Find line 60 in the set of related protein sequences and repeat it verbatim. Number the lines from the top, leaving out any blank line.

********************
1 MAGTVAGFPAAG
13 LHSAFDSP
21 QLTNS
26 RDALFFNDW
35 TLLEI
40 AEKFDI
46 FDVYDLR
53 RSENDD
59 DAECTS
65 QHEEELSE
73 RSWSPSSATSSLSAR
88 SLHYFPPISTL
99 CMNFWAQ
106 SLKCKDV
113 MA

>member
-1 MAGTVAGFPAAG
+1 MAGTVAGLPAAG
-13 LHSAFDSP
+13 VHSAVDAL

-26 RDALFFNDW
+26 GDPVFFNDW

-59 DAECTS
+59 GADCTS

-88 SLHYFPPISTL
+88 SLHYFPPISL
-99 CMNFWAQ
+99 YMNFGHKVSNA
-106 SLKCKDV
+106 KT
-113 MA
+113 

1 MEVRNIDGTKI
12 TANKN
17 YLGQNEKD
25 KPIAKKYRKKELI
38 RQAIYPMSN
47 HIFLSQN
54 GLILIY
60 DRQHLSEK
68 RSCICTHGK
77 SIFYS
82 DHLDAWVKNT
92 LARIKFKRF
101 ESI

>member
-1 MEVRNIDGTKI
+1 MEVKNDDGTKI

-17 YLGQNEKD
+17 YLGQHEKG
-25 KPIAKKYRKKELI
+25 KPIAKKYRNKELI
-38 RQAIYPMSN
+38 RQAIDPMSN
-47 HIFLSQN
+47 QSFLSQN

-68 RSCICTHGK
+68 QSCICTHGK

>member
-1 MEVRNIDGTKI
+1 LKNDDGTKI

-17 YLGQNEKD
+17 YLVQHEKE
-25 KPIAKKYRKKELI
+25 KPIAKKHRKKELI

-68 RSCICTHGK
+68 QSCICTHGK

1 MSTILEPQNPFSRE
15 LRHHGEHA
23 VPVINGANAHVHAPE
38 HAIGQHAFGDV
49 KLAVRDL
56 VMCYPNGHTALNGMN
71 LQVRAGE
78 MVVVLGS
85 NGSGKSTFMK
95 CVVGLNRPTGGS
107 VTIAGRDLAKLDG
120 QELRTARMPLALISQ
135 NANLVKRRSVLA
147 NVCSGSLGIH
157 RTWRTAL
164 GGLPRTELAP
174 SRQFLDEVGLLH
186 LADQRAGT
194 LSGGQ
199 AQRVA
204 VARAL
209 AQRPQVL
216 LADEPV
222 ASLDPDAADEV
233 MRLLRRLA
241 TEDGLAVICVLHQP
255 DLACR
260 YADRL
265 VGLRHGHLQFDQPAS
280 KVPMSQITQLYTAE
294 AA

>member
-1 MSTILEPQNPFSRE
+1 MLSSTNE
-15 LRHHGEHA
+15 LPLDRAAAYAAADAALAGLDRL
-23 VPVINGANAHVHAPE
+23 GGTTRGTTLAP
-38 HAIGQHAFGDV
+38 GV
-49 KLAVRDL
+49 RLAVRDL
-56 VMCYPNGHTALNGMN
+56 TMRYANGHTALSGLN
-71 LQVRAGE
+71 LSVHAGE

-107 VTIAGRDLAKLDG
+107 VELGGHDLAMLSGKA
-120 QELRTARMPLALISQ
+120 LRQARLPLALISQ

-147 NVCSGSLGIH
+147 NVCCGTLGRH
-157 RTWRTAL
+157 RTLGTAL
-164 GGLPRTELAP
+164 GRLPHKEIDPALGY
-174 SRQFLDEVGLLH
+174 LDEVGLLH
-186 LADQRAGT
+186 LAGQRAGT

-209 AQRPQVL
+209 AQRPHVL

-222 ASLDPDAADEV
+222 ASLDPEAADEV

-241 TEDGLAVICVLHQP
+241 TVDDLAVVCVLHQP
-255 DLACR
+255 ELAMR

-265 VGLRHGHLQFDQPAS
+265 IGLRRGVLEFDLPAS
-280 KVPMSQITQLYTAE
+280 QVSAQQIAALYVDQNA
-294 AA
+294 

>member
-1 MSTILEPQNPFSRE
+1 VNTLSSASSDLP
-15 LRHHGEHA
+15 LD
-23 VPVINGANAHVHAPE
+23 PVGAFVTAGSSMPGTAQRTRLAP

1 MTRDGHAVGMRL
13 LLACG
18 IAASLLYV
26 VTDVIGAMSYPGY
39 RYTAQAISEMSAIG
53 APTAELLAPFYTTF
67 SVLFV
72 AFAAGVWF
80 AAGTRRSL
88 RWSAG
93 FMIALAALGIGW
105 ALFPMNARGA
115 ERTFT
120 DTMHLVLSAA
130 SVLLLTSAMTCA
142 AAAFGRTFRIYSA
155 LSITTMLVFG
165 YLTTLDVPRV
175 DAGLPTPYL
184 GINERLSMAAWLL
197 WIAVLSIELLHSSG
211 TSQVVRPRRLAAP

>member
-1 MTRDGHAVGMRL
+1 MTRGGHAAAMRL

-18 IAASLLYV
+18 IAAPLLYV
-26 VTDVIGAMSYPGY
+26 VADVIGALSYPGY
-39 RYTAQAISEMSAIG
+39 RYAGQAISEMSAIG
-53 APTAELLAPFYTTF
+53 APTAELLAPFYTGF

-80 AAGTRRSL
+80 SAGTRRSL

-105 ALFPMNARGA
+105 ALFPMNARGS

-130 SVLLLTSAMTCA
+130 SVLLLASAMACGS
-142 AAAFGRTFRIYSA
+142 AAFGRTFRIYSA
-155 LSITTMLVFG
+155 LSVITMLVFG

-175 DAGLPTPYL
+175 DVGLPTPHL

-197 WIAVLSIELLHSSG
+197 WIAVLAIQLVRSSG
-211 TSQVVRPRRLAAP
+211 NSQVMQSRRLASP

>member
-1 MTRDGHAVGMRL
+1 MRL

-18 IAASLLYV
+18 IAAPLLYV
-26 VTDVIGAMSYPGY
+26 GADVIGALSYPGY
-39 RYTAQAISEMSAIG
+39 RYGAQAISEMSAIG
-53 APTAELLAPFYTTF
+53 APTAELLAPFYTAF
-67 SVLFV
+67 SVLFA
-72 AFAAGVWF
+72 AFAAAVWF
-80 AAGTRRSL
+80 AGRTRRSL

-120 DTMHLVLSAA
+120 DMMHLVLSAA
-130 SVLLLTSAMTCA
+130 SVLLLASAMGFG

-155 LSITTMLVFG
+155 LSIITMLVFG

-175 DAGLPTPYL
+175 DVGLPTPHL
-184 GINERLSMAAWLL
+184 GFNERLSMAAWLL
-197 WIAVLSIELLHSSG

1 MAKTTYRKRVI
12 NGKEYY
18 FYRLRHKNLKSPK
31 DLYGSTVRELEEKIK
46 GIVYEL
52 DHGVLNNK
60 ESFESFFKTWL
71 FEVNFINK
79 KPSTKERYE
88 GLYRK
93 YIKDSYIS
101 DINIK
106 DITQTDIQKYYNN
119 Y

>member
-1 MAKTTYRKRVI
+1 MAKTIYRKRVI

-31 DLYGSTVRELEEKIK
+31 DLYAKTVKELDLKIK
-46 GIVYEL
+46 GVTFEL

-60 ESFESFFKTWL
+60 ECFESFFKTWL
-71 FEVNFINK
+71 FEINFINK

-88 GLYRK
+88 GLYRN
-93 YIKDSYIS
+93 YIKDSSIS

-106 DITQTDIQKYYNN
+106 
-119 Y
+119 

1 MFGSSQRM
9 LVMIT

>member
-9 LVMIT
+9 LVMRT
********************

-1 MEVRNIDGTKI